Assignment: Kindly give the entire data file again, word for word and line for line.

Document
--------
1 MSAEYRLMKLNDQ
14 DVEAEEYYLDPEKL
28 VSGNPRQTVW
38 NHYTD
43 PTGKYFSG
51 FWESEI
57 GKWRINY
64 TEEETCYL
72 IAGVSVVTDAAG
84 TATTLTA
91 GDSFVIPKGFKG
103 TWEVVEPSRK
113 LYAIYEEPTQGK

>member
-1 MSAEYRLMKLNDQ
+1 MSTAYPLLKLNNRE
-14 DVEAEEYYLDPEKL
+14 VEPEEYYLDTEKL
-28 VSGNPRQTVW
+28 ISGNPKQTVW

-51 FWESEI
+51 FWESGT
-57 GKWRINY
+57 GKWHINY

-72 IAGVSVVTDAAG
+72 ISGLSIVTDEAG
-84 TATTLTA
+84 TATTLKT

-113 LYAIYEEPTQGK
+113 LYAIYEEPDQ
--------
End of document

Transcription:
1 MSAEYRLMKLNDQ
14 DVEAEEYYLDPEKL
28 VSGNPRQTVW
38 NHYTD
43 PTGKYFSG
51 FWESEI
57 GKWRINY
64 TEEETCYL
72 IAGVSVVTDAAG
84 TATTLTA
91 GDSFVIPKGFKG
103 TWEVVEPSRK
113 LYAIYEEPTQGK

>member
-1 MSAEYRLMKLNDQ
+1 MSTAYPLLKLNNRE
-14 DVEAEEYYLDPEKL
+14 VEPEEYYLDTEKL
-28 VSGNPRQTVW
+28 ISGNPKQTVW

-51 FWESEI
+51 FWESGT
-57 GKWRINY
+57 GKWHINY

-72 IAGVSVVTDAAG
+72 ISGLSIVTDEAG
-84 TATTLTA
+84 TATTLKT

-113 LYAIYEEPTQGK
+113 LYAIYEEPDQ